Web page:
Peripartum mood disturbances physical examination

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Editor-In-Chief: C. Michael Gibson, M.S., M.D. [1]; Associate Editor(s)-in-Chief: Sunita Kumawat, M.B.B.S[2]


There are no physical exam findings that are particular to major depressive illness; rather, the diagnosis is made primarily on the patient's history and mental state evaluation. However, a comprehensive mental health examination should always include a medical examination to rule out any biological diseases that may be mistaken for depression.

Physical Examination

The majority of individuals with severe depressive illness seem normal.[1] A reduction in grooming and cleanliness, as well as a shift in weight, can be seen in individuals with more severe symptoms. Psychomotor retardation may appears as a slowing or lack of spontaneous movement and responsiveness, as well as a flattening or loss of reactivity in the patient's emotional expression. Some individuals with major depressive illness have psychomotor agitation or restlessness. Speech might be normal or sluggish, monotonous, or devoid of spontaneity and substance. Disordered speech should trigger an evaluation for psychosis whereas pressured speech suggest mania or anxiety. Hypomania, mania or anxiety all come with racing thoughts.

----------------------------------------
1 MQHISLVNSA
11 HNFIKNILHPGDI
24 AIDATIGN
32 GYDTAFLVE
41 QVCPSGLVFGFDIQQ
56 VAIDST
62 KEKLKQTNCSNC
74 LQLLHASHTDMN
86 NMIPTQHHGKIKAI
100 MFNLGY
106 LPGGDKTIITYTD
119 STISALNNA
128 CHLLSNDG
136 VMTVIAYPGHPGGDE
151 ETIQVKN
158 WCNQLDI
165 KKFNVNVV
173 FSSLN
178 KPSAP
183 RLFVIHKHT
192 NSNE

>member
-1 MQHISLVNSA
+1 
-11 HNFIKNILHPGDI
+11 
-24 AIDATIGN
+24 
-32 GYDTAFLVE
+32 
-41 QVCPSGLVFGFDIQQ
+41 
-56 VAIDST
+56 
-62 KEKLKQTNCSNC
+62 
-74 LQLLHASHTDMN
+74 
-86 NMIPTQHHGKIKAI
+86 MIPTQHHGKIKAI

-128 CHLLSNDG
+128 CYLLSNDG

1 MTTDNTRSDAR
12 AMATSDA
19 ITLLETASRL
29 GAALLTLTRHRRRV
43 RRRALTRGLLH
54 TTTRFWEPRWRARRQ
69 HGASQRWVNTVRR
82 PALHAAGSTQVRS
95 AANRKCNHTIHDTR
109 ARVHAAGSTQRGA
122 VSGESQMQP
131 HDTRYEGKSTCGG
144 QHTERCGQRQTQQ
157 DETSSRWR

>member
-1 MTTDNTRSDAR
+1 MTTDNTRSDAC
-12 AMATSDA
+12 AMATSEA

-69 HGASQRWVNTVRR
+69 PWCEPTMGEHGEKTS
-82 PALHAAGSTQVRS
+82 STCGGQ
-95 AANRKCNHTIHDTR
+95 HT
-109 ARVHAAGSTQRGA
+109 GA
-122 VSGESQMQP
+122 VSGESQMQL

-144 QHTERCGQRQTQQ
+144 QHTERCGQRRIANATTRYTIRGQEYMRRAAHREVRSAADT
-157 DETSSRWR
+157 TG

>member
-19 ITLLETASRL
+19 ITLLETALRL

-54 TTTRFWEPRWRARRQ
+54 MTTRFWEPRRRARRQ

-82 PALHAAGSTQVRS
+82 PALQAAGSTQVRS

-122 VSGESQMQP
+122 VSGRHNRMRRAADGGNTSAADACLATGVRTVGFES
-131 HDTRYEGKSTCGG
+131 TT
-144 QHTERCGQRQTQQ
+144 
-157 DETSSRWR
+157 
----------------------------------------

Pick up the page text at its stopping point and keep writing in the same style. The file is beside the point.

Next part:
1. Kamperman AM, Veldman-Hoek MJ, Wesseloo R, Robertson Blackmore E, Bergink V (September 2017). "Phenotypical characteristics of postpartum psychosis: A clinical cohort study". Bipolar Disord. 19 (6): 450–457. doi:10.1111/bdi.12523. PMID 28699248.

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